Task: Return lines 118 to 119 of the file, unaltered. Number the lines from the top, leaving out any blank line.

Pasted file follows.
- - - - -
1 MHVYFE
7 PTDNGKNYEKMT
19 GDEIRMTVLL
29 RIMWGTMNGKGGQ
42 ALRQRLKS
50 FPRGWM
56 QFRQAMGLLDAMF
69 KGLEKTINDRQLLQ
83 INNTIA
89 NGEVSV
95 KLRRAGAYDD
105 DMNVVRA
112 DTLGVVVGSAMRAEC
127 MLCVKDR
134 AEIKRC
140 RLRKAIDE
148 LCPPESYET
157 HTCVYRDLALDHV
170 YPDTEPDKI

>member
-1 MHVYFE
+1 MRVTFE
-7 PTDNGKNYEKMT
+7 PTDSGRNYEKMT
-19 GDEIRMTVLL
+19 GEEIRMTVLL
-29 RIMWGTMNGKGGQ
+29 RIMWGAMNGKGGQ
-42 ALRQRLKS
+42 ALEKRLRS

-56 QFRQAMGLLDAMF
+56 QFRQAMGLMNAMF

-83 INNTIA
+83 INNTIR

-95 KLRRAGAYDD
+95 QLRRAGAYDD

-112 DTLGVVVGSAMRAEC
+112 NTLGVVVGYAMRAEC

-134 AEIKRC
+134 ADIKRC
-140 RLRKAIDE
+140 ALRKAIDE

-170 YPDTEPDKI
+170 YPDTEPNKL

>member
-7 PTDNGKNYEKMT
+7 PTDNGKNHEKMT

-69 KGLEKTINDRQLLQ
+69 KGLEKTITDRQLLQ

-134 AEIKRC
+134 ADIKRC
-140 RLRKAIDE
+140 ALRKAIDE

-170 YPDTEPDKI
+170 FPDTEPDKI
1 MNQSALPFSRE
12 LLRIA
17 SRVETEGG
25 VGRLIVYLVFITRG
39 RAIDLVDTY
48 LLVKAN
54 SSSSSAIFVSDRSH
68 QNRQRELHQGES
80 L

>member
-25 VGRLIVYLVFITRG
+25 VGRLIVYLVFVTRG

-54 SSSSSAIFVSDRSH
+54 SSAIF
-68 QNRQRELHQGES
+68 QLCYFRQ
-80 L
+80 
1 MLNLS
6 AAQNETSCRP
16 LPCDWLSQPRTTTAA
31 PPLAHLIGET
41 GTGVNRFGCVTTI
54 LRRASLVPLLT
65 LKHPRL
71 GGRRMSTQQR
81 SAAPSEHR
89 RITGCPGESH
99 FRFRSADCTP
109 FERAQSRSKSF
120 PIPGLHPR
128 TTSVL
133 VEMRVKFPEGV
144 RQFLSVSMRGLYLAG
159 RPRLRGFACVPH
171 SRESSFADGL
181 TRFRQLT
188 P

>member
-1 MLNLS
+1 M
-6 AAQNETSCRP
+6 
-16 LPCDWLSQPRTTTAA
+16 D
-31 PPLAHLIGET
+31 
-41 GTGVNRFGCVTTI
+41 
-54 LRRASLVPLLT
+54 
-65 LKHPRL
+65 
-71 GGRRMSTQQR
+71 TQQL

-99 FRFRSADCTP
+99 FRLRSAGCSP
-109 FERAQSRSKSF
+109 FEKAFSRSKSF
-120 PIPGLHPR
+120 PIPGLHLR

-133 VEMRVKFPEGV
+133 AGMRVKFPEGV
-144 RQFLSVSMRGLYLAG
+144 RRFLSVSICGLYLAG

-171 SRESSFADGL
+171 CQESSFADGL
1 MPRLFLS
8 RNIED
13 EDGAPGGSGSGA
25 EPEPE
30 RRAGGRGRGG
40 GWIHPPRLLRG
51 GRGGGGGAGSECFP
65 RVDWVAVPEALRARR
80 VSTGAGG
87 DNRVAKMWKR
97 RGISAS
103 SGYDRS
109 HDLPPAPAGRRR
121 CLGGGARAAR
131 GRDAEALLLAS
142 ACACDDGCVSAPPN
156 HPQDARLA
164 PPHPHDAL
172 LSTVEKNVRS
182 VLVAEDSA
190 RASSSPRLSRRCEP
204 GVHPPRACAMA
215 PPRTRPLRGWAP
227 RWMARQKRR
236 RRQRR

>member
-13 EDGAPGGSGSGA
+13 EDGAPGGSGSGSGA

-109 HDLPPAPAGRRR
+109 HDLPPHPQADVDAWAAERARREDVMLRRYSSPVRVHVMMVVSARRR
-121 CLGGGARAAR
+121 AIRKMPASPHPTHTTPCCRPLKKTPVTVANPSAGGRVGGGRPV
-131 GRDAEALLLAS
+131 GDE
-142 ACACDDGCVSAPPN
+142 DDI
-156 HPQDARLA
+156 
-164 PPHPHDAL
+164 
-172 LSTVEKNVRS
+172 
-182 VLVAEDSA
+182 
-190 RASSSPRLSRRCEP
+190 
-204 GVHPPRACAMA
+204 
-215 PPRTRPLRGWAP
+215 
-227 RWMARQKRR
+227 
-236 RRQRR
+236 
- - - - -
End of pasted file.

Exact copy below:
+133 AGMRVKFPEGV
-144 RQFLSVSMRGLYLAG